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Milton author explores final season of Milwaukee Braves

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Anna Marie Lux
February 17, 2014

MILTON--Doug Welch always listened closely when the old-timers talked about the glory days of amateur baseball.

He learned how crowds in the 1950s used to squeeze into the wooden bleachers of ballparks in small towns across Wisconsin.

At the same time, another kind of baseball mania lit up Milwaukee County Stadium. In the spring of 1953, a professional team with a left-handed pitcher named Warren Spahn drew fans from all over the Midwest.

But the love affair eventually cooled. Like the hometown teams, the Milwaukee Braves eventually stopped filling the seats.

The parallel stories have inspired Welch, an avid baseball and softball player his entire life, to pen a novel.

“The Ashippun Trap” explores the glory days of hometown baseball and the one-of-a-kind final season of the Braves.

“The book allowed me to tell two stories that need to be kept alive,” Welch said.

The Milton man wrote the recently published novel for baseball fans. But anyone interested in history will appreciate the details of how two aging players—one with the Braves and the other with an amateur team—consider whether the game is worth playing anymore.

Only a man with a heart for baseball could have done the long hours of research needed to write the historically accurate novel, told through the dialogue of mostly fictional characters.

Welch manages Milton's town ball baseball team, the Milton Junction Pub Raptors.

He also was named Rock River League South Division manager of the year in 2012.

For Welch, reading every issue of the Milwaukee Journal in 1965—the last season for the Braves—gave him insight into what the players and fans were thinking.

“Anyone my age or younger doesn't remember the Braves,” 58-year-old Welch said. “But I believe the team has one of the most unique stories in professional sports history.”

In the beginning, the Braves could do no wrong. Some 2 million fans filled the bleachers five seasons in a row.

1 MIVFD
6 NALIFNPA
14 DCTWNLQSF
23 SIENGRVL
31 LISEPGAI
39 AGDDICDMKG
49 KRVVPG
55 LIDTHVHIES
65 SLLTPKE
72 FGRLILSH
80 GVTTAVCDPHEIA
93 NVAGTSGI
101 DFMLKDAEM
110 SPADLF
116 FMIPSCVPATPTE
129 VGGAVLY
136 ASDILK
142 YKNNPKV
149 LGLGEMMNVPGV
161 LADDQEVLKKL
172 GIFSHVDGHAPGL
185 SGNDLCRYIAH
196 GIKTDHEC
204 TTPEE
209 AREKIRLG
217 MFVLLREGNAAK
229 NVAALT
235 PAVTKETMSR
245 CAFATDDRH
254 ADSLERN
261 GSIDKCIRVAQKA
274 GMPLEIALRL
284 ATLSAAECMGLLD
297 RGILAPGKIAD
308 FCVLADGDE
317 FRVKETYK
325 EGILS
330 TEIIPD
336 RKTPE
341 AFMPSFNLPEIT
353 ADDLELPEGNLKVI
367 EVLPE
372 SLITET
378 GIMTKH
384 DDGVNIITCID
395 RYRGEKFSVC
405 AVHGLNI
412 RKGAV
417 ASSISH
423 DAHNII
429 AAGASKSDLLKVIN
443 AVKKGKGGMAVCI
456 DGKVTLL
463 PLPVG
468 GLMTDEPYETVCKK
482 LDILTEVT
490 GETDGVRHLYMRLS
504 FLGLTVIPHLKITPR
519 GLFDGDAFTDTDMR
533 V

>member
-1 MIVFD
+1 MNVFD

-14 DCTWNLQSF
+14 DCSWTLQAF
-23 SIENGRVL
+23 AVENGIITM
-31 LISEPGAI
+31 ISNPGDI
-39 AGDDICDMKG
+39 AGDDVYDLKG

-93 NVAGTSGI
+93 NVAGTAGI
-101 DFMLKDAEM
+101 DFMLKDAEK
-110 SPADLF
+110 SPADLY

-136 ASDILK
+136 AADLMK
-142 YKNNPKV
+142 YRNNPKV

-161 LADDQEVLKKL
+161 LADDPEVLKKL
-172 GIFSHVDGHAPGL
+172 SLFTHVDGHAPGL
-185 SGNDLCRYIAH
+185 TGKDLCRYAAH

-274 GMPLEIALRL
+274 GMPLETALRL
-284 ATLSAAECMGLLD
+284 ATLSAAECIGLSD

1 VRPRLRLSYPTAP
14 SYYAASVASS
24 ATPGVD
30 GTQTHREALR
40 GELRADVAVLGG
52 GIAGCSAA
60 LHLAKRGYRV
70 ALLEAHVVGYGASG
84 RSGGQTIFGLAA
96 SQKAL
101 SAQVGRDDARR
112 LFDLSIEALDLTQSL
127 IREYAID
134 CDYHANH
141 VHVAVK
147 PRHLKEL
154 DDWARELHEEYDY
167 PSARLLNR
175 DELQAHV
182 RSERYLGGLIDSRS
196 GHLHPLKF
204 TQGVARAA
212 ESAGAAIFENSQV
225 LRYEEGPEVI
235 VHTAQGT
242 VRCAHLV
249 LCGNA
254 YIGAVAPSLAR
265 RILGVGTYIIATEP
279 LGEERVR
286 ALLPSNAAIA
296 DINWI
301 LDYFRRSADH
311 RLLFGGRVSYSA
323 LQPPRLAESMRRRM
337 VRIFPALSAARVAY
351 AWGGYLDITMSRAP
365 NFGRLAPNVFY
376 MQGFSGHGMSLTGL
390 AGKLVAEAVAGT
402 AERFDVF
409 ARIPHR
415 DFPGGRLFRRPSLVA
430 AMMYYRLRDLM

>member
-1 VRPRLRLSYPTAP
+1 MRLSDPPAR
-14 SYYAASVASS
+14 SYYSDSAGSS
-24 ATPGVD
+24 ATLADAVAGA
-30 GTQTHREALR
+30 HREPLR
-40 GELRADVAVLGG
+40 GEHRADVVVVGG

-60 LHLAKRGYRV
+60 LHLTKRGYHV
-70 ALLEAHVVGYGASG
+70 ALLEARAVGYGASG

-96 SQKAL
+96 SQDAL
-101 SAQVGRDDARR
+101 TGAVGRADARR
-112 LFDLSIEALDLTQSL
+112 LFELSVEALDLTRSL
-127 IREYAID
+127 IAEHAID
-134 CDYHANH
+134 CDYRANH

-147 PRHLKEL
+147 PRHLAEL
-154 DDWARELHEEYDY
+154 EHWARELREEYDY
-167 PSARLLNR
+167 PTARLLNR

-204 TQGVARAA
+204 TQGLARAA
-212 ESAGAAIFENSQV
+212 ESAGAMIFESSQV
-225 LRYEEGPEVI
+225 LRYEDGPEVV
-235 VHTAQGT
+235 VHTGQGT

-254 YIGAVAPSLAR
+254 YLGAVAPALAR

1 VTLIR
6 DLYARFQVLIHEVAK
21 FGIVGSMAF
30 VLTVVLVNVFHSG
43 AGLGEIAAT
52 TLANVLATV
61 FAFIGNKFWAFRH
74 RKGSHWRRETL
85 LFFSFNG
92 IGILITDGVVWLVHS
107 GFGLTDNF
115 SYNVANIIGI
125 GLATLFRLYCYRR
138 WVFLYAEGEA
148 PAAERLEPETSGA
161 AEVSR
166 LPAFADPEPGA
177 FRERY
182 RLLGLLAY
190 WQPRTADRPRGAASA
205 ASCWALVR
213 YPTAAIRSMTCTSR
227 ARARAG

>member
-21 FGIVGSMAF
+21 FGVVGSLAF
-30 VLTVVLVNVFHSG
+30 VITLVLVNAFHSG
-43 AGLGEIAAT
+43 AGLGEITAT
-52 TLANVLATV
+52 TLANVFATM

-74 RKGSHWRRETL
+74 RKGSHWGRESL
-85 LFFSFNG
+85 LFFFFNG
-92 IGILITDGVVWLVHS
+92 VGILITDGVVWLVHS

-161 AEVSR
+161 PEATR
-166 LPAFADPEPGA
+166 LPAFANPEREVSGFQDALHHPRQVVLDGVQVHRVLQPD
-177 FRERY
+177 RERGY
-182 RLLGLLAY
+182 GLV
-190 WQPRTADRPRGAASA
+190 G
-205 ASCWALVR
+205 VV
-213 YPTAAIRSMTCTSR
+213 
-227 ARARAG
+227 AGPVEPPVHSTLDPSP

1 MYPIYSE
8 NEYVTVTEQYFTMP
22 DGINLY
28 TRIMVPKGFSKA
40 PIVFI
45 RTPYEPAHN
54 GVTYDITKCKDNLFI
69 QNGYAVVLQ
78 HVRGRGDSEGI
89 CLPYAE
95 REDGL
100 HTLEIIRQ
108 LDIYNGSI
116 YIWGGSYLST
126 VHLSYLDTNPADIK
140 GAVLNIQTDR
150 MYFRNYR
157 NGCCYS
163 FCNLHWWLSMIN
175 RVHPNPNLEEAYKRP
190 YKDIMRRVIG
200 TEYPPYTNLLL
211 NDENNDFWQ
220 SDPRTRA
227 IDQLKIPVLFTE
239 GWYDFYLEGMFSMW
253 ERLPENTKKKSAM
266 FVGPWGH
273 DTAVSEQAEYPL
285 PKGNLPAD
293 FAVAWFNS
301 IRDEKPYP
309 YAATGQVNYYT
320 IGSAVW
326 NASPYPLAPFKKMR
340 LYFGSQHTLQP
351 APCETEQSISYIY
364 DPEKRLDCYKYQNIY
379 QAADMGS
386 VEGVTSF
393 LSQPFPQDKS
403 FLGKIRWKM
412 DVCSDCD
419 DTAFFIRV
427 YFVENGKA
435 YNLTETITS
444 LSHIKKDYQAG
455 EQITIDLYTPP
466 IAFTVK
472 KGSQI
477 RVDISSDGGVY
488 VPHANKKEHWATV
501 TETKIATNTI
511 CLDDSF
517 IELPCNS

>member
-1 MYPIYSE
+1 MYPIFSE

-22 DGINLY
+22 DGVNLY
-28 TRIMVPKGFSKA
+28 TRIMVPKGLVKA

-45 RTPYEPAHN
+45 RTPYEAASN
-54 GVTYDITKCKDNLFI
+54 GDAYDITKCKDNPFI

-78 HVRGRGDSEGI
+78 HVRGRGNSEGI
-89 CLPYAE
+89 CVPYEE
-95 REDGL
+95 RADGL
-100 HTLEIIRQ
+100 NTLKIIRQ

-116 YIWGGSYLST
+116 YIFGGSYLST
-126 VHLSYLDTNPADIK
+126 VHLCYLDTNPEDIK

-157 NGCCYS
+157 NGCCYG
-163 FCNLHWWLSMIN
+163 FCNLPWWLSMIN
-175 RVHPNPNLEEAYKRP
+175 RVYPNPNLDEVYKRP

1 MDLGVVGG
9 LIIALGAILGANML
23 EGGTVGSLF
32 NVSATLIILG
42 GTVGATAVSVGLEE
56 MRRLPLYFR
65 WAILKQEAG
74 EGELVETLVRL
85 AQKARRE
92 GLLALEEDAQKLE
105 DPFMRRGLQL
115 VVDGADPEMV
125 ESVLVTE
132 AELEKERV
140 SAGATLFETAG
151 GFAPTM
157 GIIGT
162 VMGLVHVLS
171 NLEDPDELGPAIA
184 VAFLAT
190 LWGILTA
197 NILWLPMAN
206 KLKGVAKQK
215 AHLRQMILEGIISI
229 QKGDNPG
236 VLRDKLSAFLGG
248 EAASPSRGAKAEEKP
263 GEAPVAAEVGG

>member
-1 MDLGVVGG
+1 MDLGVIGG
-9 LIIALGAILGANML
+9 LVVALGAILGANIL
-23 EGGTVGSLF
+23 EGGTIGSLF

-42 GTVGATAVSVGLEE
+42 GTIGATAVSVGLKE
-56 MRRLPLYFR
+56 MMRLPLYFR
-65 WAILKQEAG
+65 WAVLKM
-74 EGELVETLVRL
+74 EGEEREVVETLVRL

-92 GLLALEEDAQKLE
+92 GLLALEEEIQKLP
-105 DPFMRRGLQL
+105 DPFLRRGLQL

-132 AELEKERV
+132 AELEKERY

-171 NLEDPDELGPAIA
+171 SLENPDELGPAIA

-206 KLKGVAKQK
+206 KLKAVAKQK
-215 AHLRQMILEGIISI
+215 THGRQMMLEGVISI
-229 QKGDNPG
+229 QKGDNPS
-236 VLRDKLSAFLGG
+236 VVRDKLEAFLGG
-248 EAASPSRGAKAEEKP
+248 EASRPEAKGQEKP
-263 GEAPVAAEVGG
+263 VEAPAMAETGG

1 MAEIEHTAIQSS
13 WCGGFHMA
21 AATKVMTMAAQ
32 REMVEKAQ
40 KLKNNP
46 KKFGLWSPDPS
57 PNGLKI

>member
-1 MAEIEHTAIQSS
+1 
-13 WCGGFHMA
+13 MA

In 1957, the team showed its exceptional skill by winning the World Series, beating the New York Yankees four games to three.

But by the early 60s, the team's playing power cooled and so did attendance.

Eventually, an out-of-town interest bought the Braves in 1962 and went looking for bigger crowds in the South.

The new owners jilted Milwaukee fans by moving the team to Atlanta.

“They announced that the team would be gone by the end of the 1964 season,” Welch said. “But a court ruling said the team had to play one more season on its lease in Milwaukee.”

Players, such as slugger Henry “Hank” Aaron, loved Milwaukee, but the fans felt betrayed during the lame duck season. Enthusiastic women with cowbells no longer showed up to cheer the team. Fans began booing the Braves for bad plays, an act that would have gotten them beat up in earlier seasons. At the last game on Sept. 22, 1965, only 12,000 people came to watch them lose to the Los Angeles Dodgers.  

Welch describes the details of the historic game in his last chapter.

“I tried to capture a time and an environment when a professional team was going to abandon its city,” Welch said. “When the Brewers showed up six years later, the fans weren't nearly as enthusiastic. People in Wisconsin were jaded at how the Braves ended.”

Welch began researching his book in late 2012 and finished writing it last year. The book was his first major writing project since having a stroke in 2011.

“It is a slow process,” he said, about his recovery. “I don't yet have much use of my left hand, but I keep moving. I challenged myself to start a manuscript to see where it would go.”

Before his book, Welch wrote for and edited newspapers in Southern Wisconsin for more than 30 years. Most recently, he was the editor of his hometown weekly in Milton.

An independent publishing company in Texas, Black Rose Writing, picked up his book.

“This is a chapter of Wisconsin sports that needed to be told,” Welch said. “Maybe if people read it, they will have a new appreciation for the Milwaukee Braves and for how baseball can be important in people's lives.”

Anna Marie Lux is a columnist for The Gazette. Her columns run Sundays, Tuesdays and Thursdays. Call her with ideas or comments at 608-755-8264, or email amarielux@gazettextra.com.



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